Friday, July 26, 2013

Catchup review: RED ROAD

A woman locks herself in a toilet, unzips, takes a used condom out of her bag and squeezes the semen out of it on to her fingers which she then inserts into her vagina. This is suggested rather than graphic but the stark white light of the scene. There is a clumsy rush to the action. She has planned this but is surprised by the mechanics of it. This substance she is more than familiar with doesn't play nice. Soon it's over her jeans and the bathroom towels. Then she does something that I won't spoil that seals her actions. She has just come from a scene of strongly consensual sex (which a moment's exception which she has planted).

This is Jackie. She earns a living monitoring the mass of CCTV camera feeds around a huge Glasgow housing estate. Her job uses this safe distance to adjudge appropriate action over the great dispossessed mass that she mostly knows only as a chequerboard of gluggy video tones.Her home is much nicer, a bungalow in the middle class neighbourhoods with a garden she has elected to ruin naturally.We learn that she is in conflict with her in laws but not why. Otherwise her leisure is divided between publicly served pleasures and privately stolen thumping trysts with a married coworker in the back of his SUV.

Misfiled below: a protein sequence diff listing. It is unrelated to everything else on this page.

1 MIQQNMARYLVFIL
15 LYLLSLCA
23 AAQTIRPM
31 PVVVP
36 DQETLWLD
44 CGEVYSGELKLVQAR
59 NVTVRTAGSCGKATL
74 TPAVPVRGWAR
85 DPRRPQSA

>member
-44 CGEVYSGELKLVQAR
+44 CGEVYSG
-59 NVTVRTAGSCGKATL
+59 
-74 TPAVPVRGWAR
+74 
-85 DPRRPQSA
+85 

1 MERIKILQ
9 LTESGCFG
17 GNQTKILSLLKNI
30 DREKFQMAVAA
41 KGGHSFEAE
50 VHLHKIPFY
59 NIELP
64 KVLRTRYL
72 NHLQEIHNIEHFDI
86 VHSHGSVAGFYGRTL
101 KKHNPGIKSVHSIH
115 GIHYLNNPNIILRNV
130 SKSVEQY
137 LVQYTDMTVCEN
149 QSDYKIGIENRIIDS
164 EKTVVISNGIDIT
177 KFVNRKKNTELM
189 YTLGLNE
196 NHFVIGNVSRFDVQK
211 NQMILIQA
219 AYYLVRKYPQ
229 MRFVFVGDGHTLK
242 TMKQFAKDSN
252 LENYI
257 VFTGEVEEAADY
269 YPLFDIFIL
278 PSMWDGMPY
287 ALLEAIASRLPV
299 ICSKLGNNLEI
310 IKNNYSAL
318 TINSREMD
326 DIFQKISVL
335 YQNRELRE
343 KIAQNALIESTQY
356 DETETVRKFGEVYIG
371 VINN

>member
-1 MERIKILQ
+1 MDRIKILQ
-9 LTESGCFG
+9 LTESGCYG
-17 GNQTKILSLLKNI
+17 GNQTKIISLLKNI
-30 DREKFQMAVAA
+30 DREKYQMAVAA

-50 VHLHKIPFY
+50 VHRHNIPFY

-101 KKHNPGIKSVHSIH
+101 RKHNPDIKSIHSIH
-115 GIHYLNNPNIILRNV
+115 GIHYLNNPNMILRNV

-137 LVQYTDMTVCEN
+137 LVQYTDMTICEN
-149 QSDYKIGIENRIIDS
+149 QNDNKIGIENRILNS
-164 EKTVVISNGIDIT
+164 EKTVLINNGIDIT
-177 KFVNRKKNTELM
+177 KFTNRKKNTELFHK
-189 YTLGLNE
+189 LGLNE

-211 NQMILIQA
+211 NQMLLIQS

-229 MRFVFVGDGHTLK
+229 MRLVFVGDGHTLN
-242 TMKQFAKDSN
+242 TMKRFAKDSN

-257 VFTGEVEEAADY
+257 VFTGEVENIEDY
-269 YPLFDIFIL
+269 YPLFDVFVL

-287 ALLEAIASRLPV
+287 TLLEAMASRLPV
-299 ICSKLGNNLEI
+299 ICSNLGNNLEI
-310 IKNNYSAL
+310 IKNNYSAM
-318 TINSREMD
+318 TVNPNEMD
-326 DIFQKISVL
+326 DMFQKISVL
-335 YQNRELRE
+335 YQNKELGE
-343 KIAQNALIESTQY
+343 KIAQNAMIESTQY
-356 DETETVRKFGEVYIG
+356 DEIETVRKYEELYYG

One pleasure she finds in her job but keeps to herself is the opportunity to follow the patchworked narratives of the people on the estate. One middle aged man is going through the slow decline of his obviously well loved dog. At one point she ventures between the screened veneer and the third dimension, following the man to a point where she stands beside him in a minor frenzy, deciding on action. She retreats from the potential point of touch and walks off, tingling.

But then she sees a face that freezes her. We don't know why but we do know that the man she has been spooked by is out of prison before time. This time the reach of the screen takes on the gravity of a mission. Her technological and official privilege arm her with his living circumstances and she infiltrates his nest, having already watched him with friends rowdily drunk and venal. By the time she tricks her way past security to get to a party at his flat we know no better than she does how much of this is a revenge we are not fully informed of and how much sheer fascination. She encourages his eye across the room  and they dance close. She begs off and vomits in the lift down.

Her dangerous game begins to spin out of control until, oddly, she is saved from crashing by her quarry whose threatening presence is dependent on a sexual charm too strong to ignore. This leads us to one of the strangest sex scenes I have seen on screen. It is both genuinely erotic and unnervingly brutal yet contains neither soft light nor violence. This brings us to where I began.

Finding out what she has against him is a narrative bloodknot and at the final meeting of the central pair where we witness both redemption and the exposure of unhealable emotional scars is a gut punch.

So why does this film feel so light? I still can't answer that question but I can say that any film that finds such awesome beauty in the normally monstrous architecture of British housing towerblocks has my vote for its sheer powers of observation. This should play like Loach or some old Play for Today but uses its danger and melodrama to create an enviable balance. Goldilocks would like this film. But then that's a Goldilocks I would very much like to talk to.

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